Basic errors disguise South Africa's structural flaws
Bad mistakes? They made a few.
Dropping Joe Root (twice), taking two wickets off two no-balls, not reviewing a decision against Stuart Broad when England were seven-down in the first innings and he was on 4, dropping Jonny Bairstow in the second innings when the lead could have been clipped to under 300 - those are all the basic things South Africa got wrong and it cost them dearly.
They may have bowled England out for 200 runs fewer, they may have ended up with a competitive first-innings total, their comeback with the ball in the second dig may have put them in a match-winning position, and there may be life on Mars. We cannot hypothesise too much.
Sure, losing the toss was not ideal on a surface that turned square late on day four, but it is not the only reason South Africa were unable to put up a proper fight. Their batting has been brittle for some time but they have not needed to address the issues because they've always had someone or something to bail them out. In their last six Test innings, they've lost half the line-up before reaching 100 three times. Against New Zealand, they were 94 for 6 in Wellington before Temba Bavuma and Quinton de Kock put on a match-winning partnership, and 59 for 5 in Hamilton before it rained. Here, they were 94 for 9 and there was no-one to save them.
The top four have been the main concern, with an unsettled opening pair and out-of-form experienced players at No.3 and 4, for whom there has seemingly been no suitable replacement. Naturally, that's put pressure on the middle-order, which South Africa have packed with potential but are smothering with stress. Bavuma and de Kock cannot dig their seniors out of every hole; Vernon Philander and the tail should not have to. So what are South Africa to do?
In this series, they experimented with a fourth opening partner for Dean Elgar, after Alviro Petersen, Stiaan van Zyl and Stephen Cook, and with good reason. Since the start of 2015, South Africa's opening pair has a better average than only West Indies, Zimbabwe and Sri Lanka, so theoretically, it is a good idea to keep trying to find the right combination - and Heino Kuhn deserved his chance. He has been a stalwart of the first-class scene for more than a decade and, last summer, became one of only four players since the start of the franchise era to score more than 1,000 runs in a season. He topped that up with a double-hundred and a century for the A side, so overlooking him did not seem like an option.
But to play Devil's advocate for a bit: if the selectors decided it was time to invest in a solution, they could have looked for someone who would be a longer-term answer so that, if he struggled early on, they would have been able to give him a longish run. Aiden Markram, the Under-19 World Cup winner, is also an opener who has done well domestically, was included in the Test squad as cover, and could have been blooded. Now, Markram will return home to play for the A team, so Kuhn will have to be able to help Elgar stabilise things at the top. End of.
Kuhn's record suggests he will come good at some stage but South Africa don't have the luxury of time. And, in the back of their minds, they may even wonder whether they should have bypassed him completely, harsh though that may have been.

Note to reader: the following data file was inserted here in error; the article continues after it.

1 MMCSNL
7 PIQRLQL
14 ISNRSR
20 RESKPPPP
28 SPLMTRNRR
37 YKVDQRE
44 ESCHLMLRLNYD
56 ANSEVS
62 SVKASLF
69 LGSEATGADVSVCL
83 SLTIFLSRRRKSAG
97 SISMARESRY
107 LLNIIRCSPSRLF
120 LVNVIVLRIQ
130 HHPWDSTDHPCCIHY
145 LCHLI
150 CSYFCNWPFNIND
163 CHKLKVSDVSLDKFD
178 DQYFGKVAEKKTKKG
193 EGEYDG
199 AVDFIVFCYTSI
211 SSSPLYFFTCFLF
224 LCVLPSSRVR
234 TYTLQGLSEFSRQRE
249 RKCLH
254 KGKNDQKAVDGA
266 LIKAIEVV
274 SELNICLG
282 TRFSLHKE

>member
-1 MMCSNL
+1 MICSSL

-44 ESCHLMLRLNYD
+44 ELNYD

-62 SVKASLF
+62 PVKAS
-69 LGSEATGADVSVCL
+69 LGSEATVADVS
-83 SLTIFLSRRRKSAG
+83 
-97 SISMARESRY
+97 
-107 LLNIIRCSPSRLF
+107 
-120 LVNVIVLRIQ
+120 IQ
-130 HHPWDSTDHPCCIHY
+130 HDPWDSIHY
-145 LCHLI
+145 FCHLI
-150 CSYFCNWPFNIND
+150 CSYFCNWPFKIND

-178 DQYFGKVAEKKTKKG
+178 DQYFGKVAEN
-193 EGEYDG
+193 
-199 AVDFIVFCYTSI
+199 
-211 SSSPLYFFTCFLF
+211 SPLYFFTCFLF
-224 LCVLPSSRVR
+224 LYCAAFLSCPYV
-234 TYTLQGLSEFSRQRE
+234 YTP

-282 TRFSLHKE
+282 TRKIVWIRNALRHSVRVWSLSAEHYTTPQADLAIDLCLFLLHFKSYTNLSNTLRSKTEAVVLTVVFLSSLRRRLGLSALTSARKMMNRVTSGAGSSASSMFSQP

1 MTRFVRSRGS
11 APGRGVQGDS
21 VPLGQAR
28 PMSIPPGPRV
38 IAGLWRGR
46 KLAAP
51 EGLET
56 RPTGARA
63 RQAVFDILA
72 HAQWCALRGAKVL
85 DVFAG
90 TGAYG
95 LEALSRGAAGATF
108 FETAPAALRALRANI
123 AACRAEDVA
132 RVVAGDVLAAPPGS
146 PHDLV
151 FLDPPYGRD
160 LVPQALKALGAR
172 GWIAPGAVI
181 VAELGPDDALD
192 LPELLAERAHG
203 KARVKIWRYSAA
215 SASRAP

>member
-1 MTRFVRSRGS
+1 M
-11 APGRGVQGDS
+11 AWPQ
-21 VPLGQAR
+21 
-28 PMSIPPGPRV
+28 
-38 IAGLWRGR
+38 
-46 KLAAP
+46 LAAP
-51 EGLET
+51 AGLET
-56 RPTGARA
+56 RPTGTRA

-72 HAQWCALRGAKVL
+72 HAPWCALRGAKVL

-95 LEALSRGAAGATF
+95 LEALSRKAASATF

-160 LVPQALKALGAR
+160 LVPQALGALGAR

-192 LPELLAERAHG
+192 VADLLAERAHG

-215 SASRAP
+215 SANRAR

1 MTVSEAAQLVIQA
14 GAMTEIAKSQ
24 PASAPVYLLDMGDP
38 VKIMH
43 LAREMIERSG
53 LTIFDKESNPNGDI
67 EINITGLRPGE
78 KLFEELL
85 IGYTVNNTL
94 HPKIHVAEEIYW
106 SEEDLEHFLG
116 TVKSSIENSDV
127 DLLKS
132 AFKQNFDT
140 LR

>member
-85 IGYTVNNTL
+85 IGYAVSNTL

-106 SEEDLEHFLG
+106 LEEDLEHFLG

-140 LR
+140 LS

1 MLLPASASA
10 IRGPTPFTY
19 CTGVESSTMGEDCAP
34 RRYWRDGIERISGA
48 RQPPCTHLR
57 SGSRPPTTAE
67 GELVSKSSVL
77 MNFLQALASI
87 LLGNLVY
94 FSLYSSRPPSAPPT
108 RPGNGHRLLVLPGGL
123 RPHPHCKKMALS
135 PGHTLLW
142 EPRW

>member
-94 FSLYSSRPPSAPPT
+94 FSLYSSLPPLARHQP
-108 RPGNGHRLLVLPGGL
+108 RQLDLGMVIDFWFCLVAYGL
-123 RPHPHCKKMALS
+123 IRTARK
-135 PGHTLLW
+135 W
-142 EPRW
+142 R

Then there is the question of Hashim Amla and JP Duminy and what South Africa need to do to get them firing. Amla has been struggling since the Australia tour last November and, even though he scored a century in his 100th Test against Sri Lanka, something is ailing him. It's too easy to lean on the "class is permanent" cliche as a way to escape the uncomfortable truth that he may be on the wane, but South Africa may have to because Duminy is the bigger problem. If someone has to take the fall for this defeat, it has to be Duminy.
For too long, he has kept his place based on occasional past performances that provide a reminder of how much he has to offer. But those occasions have become too scarce and Duminy has less to bring to the table than Amla. He does not inspire any confidence at all, in everything from his presence to his strokeplay. What a coincidence, then, that the only shot he played in anger was a full-blooded pull to midwicket on the stroke of tea that confirmed South Africa's slide to a four-day defeat.
There seems to be some turning of the tide on Duminy, especially with Theunis de Bruyn showing good signs in this first-innings 48 and so the solution on this tour might be to drop Duminy, have returning captain Faf du Plessis at No.4, Bavuma at No.5 and de Bruyn at No.6. That still means leaving Quinton de Kock at No.7 for now, but that may be the best South Africa can do.
De Kock's aggressive batting style and quick accumulation of runs makes him an obvious candidate for higher up, but the hours he spends keeping wicket and the impact that will have on his long-term workload have to be borne in mind. It may actually work in South Africa's favor to have him lower down, facing the second new ball and marshalling the lower middle-order, provided the top four can come good. All South African supporters want to see de Kock given the opportunity to do more, but they would not want him to be burdened by the expectation that will come with that. We've already seen what undue pressure does to South Africa; at least one star player should be allowed to continue with freedom.
South Africa have had their share of sand kicked in their face in this Test, and they have not come out of the experience well. Not yet, anyway.
Firdose Moonda is ESPNcricinfo's South Africa correspondent